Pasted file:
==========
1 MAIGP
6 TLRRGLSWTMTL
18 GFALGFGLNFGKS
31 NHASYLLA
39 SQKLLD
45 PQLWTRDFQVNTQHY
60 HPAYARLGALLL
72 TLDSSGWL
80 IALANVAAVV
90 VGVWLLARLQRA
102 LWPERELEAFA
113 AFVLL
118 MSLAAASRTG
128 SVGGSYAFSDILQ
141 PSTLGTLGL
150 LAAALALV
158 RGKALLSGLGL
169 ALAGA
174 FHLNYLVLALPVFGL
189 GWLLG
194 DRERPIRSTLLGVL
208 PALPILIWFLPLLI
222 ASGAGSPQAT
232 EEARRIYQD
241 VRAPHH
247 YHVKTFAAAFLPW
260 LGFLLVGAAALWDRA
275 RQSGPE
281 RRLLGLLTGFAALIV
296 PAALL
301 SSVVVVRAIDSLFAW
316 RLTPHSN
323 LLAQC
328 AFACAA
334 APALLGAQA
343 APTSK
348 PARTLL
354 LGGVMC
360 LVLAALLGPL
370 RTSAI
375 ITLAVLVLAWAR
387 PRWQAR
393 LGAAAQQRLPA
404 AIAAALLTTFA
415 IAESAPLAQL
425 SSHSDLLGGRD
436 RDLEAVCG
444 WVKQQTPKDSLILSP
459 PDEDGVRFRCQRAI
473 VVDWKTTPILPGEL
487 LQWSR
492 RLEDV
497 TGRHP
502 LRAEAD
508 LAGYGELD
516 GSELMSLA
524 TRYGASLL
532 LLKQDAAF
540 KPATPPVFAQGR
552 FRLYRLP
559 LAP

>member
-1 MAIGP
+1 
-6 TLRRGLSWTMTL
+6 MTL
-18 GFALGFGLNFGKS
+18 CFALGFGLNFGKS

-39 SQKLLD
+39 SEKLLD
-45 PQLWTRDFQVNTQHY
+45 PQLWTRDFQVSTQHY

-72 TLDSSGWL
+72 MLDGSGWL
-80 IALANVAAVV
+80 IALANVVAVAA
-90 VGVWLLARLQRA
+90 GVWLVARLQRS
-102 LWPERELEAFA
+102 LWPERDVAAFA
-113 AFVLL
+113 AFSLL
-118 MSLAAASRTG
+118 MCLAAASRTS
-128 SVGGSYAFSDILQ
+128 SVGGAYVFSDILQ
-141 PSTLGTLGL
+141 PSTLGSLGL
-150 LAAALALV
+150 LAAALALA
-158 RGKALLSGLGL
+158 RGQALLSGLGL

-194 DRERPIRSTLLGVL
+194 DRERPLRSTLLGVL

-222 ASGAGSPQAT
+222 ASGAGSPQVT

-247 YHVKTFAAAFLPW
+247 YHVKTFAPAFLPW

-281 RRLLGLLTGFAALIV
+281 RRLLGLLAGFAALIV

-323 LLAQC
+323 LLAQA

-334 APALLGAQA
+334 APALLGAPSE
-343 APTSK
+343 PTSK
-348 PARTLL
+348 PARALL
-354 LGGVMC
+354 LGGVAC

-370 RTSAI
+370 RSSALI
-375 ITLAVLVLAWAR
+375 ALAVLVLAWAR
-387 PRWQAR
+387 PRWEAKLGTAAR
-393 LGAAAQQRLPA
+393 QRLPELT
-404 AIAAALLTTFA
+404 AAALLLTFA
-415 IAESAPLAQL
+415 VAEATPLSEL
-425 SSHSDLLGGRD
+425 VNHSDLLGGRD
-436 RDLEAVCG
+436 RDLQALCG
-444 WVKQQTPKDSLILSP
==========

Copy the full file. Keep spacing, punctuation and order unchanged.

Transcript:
1 MAIGP
6 TLRRGLSWTMTL
18 GFALGFGLNFGKS
31 NHASYLLA
39 SQKLLD
45 PQLWTRDFQVNTQHY
60 HPAYARLGALLL
72 TLDSSGWL
80 IALANVAAVV
90 VGVWLLARLQRA
102 LWPERELEAFA
113 AFVLL
118 MSLAAASRTG
128 SVGGSYAFSDILQ
141 PSTLGTLGL
150 LAAALALV
158 RGKALLSGLGL
169 ALAGA
174 FHLNYLVLALPVFGL
189 GWLLG
194 DRERPIRSTLLGVL
208 PALPILIWFLPLLI
222 ASGAGSPQAT
232 EEARRIYQD
241 VRAPHH
247 YHVKTFAAAFLPW
260 LGFLLVGAAALWDRA
275 RQSGPE
281 RRLLGLLTGFAALIV
296 PAALL
301 SSVVVVRAIDSLFAW
316 RLTPHSN
323 LLAQC
328 AFACAA
334 APALLGAQA
343 APTSK
348 PARTLL
354 LGGVMC
360 LVLAALLGPL
370 RTSAI
375 ITLAVLVLAWAR
387 PRWQAR
393 LGAAAQQRLPA
404 AIAAALLTTFA
415 IAESAPLAQL
425 SSHSDLLGGRD
436 RDLEAVCG
444 WVKQQTPKDSLILSP
459 PDEDGVRFRCQRAI
473 VVDWKTTPILPGEL
487 LQWSR
492 RLEDV
497 TGRHP
502 LRAEAD
508 LAGYGELD
516 GSELMSLA
524 TRYGASLL
532 LLKQDAAF
540 KPATPPVFAQGR
552 FRLYRLP
559 LAP

>member
-1 MAIGP
+1 
-6 TLRRGLSWTMTL
+6 MTL
-18 GFALGFGLNFGKS
+18 CFALGFGLNFGKS

-39 SQKLLD
+39 SEKLLD
-45 PQLWTRDFQVNTQHY
+45 PQLWTRDFQVSTQHY

-72 TLDSSGWL
+72 MLDGSGWL
-80 IALANVAAVV
+80 IALANVVAVAA
-90 VGVWLLARLQRA
+90 GVWLVARLQRS
-102 LWPERELEAFA
+102 LWPERDVAAFA
-113 AFVLL
+113 AFSLL
-118 MSLAAASRTG
+118 MCLAAASRTS
-128 SVGGSYAFSDILQ
+128 SVGGAYVFSDILQ
-141 PSTLGTLGL
+141 PSTLGSLGL
-150 LAAALALV
+150 LAAALALA
-158 RGKALLSGLGL
+158 RGQALLSGLGL

-194 DRERPIRSTLLGVL
+194 DRERPLRSTLLGVL

-222 ASGAGSPQAT
+222 ASGAGSPQVT

-247 YHVKTFAAAFLPW
+247 YHVKTFAPAFLPW

-281 RRLLGLLTGFAALIV
+281 RRLLGLLAGFAALIV

-323 LLAQC
+323 LLAQA

-334 APALLGAQA
+334 APALLGAPSE
-343 APTSK
+343 PTSK
-348 PARTLL
+348 PARALL
-354 LGGVMC
+354 LGGVAC

-370 RTSAI
+370 RSSALI
-375 ITLAVLVLAWAR
+375 ALAVLVLAWAR
-387 PRWQAR
+387 PRWEAKLGTAAR
-393 LGAAAQQRLPA
+393 QRLPELT
-404 AIAAALLTTFA
+404 AAALLLTFA
-415 IAESAPLAQL
+415 VAEATPLSEL
-425 SSHSDLLGGRD
+425 VNHSDLLGGRD
-436 RDLEAVCG
+436 RDLQALCG
-444 WVKQQTPKDSLILSP